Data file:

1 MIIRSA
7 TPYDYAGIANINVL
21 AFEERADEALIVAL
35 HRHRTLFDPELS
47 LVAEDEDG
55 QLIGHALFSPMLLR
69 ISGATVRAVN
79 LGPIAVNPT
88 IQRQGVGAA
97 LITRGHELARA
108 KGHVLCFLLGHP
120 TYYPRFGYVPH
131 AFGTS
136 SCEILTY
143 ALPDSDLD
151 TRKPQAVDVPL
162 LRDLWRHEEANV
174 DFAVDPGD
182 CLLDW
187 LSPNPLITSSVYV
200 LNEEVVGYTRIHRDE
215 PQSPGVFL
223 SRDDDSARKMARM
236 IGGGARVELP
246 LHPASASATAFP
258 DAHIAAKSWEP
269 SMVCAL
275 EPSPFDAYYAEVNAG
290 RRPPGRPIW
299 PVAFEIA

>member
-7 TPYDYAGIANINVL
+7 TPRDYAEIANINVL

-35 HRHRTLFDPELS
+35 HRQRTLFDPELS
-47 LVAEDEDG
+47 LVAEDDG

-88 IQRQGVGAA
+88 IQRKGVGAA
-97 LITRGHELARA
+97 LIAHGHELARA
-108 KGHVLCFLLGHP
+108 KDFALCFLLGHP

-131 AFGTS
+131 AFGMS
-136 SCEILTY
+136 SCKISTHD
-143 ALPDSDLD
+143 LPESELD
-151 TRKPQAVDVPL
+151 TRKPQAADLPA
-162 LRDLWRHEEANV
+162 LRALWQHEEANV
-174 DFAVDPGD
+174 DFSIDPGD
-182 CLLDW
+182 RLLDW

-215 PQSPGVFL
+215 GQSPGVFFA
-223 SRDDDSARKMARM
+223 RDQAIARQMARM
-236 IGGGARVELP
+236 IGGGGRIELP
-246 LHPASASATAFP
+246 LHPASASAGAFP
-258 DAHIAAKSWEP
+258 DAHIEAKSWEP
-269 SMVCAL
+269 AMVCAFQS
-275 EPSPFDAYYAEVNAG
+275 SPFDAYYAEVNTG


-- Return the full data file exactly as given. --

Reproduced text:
1 MIIRSA
7 TPYDYAGIANINVL
21 AFEERADEALIVAL
35 HRHRTLFDPELS
47 LVAEDEDG
55 QLIGHALFSPMLLR
69 ISGATVRAVN
79 LGPIAVNPT
88 IQRQGVGAA
97 LITRGHELARA
108 KGHVLCFLLGHP
120 TYYPRFGYVPH
131 AFGTS
136 SCEILTY
143 ALPDSDLD
151 TRKPQAVDVPL
162 LRDLWRHEEANV
174 DFAVDPGD
182 CLLDW
187 LSPNPLITSSVYV
200 LNEEVVGYTRIHRDE
215 PQSPGVFL
223 SRDDDSARKMARM
236 IGGGARVELP
246 LHPASASATAFP
258 DAHIAAKSWEP
269 SMVCAL
275 EPSPFDAYYAEVNAG
290 RRPPGRPIW
299 PVAFEIA

>member
-7 TPYDYAGIANINVL
+7 TPRDYAEIANINVL

-35 HRHRTLFDPELS
+35 HRQRTLFDPELS
-47 LVAEDEDG
+47 LVAEDDG

-88 IQRQGVGAA
+88 IQRKGVGAA
-97 LITRGHELARA
+97 LIAHGHELARA
-108 KGHVLCFLLGHP
+108 KDFALCFLLGHP

-131 AFGTS
+131 AFGMS
-136 SCEILTY
+136 SCKISTHD
-143 ALPDSDLD
+143 LPESELD
-151 TRKPQAVDVPL
+151 TRKPQAADLPA
-162 LRDLWRHEEANV
+162 LRALWQHEEANV
-174 DFAVDPGD
+174 DFSIDPGD
-182 CLLDW
+182 RLLDW

-215 PQSPGVFL
+215 GQSPGVFFA
-223 SRDDDSARKMARM
+223 RDQAIARQMARM
-236 IGGGARVELP
+236 IGGGGRIELP
-246 LHPASASATAFP
+246 LHPASASAGAFP
-258 DAHIAAKSWEP
+258 DAHIEAKSWEP
-269 SMVCAL
+269 AMVCAFQS
-275 EPSPFDAYYAEVNAG
+275 SPFDAYYAEVNTG